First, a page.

Monday, January 7, 2008

A new fight to fight...Pelvic Floor Dysfunction

So, as I mentioned in my first post, I went to see a urologist that specializes in IC this morning. I went out a little less of an IC patient and a lot more of a pelvic floor dysfunction (PFD) patient. To be honest, I have mixed feelings about it as I've been working on this IC thing for a year and a half now, but I'm also calmed by the fact that it explains some of my symptoms that have been ignored until now.

Next steps:
Visit with a nurse practitioner to coordinate PFD care, review other options, etc. (tomorrow)
Start physical therapy for PFD (when my turn on the waiting list comes up)
Research the heck out of this (now until forever)

The PFD diagnosis also begs the question--is this connected with my PCOS/IR? I have a feeling that it is at least in one way. The Body Chronic moves very subtly, but if you look closely you can find the path it took. Sometimes you run into a chicken and egg problem, though and I fear that's where this will lead me.

So with that cat officially out of the bag, I feel as if I can actually focus on the PCOS/IR more than if IC were the main cause of my pain (note: IC may still be a diagnosis for me, but the PFD appears to be primary, the treatment of which could lead to much alleviated IC symptoms). I don't know why I feel somehow that I had to tackle one or the other if it were IC and PCOS/IR but with the PFD and PCOS/IR I can tackle the problem more holistically. Maybe that's something to explore in and of itself.

For now, here are some helpful PFD links that I have found thus far:
Transcript of a presentation by Dr. Moldwin from the Albert Einstein College of Medicine about PFD
IC and PFD from the Interstitial Cystitis Association
A very techinical analysis of PFD from Raul Ordorica, MD
A more narrative description from IC Advice

5 comments:

Jill O. said...

A couple of thoughts about pelvic floor dysfunction. It's like the chicken and the egg. Which comes first??? IC or PFD?? In some cases, it can begin with a bladder injury which then provokes enough pain to cause the muscles to subconsciously tighten to protect you (aka a guarding reflex.. kinda)... or it can begin with a muscle injury which, due to reduced blood supply etc. then causes the bladder to start acting up. In one case, a man fell off his roof, broke his leg, and whammo... had IC symptoms.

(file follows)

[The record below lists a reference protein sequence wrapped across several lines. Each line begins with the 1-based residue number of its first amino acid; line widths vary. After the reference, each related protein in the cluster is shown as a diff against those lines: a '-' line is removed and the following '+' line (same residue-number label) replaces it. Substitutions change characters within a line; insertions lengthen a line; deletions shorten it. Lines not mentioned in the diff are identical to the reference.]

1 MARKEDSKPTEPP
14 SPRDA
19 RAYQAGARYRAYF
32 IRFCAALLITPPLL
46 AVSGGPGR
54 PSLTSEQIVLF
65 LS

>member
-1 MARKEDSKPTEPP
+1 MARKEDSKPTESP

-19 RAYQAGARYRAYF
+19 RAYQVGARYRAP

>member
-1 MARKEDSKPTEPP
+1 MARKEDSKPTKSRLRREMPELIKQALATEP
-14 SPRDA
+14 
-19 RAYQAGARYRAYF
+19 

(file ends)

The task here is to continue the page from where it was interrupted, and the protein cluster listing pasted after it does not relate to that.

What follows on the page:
So, what we do know is that PFD is strongly correlated with IC... and according to research released last year by Ken Peters (Beaumont Hospital, MI), is found in the vast majority of patients. I agree with that.

If you're looking for solid resources... I have a few more suggestions.

#1 - Rhonda Kotarinos was one of the first PT's in the USA to specialize in PFD. She gave a lecture on our website that was fabulous. http://www.ic-network.com/guestlectures/

#2 - The book, a Headache in the Pelvis (4th edition) is basically the only book that covers, in depth, PFD and how it is involved with pelvic pain. Plus, it gives a review of the Stanford pelvic pain program AND offers exercises, diagrams, etc.

#3 - With PFD, you have to adjust your exercise level... and this means absolutely no bike riding except on a recumbant bike.

#4 - Physical therapy should be a slow and gradual process of relaxation. Kegel exercises, for example, are usually NOT recommended for PFD patients because they provoke yet more tension. Why tighten a muscle that's already too tight. Thus, the goal of PT is to relax those muscles and to help you recognize when they are tight so that you can nip it in the bud.

#5 We have a list of PT's on our website that specialize in pelvic floor and pelvic pain conditions. Might want to check that out at: http://www.ic-network.com/md/

As a PFD patient myself, the one thing that I can offer here is that it's very important to go slowly. The PF muscles are easily traumatized... as I learned when I did more exercises than the PT told me to do. She warned me not to over do it.. but I did anyway and, wow, did it give me a whopper of a flare. So, take PT slowly.

Good luck!

Jill Osborne MA
ICRE Support Group Leader
IC Network Founder
http://www.ic-network.com

Jill O. said...

BTW.. You can read more about the book, a Headache in the Pelvis, at: http://www.icnsales.com/Headache-in-the-Pelvis-4TH-EDITION-p-24.html

The authors also have a website of their own at: http://www.pelvicpainhelp.com

Jill :)

The Honorable Samantha Grace said...

Jill--
Thanks for the feedback! Dr. Peters is actually who I saw yesterday!

I'm going to update my PFD discoveries today after my trip to the WISH program at Beaumont.

The PFD diagnosis seems very chicken and egg related and I think once I treat the PFD there will be some IC stumbling blocks as well. But it seems to me, from the recent research I've done, that if I DON'T treat the PFD, treating the IC will be less than rewarding. Which is what has been happening for about 18 months now.

This week with Dr. Peters and his research has been a blessing.

Janine Perkins said...

How did it turn out? I have PFD and have been in PT for a year. Each time I stop I get a flare up. I say avoid sit ups and many exercises that you don't realize tense the pelvic floor. I may try acupuncture to try to relax. My symptoms also flare with stress.

Anonymous said...

PFD is so difficult to correct, especially if you've had symptoms for a very long time. PT and a good at home program has worked wonders for me. Having a great pelvic floor therapist that can coordinate treatment with your doctor is key. I'm in California and my therapist is Dr. Julie Sarton of Sarton Physical Therapy. I can't say enough about how grateful I am to have found her!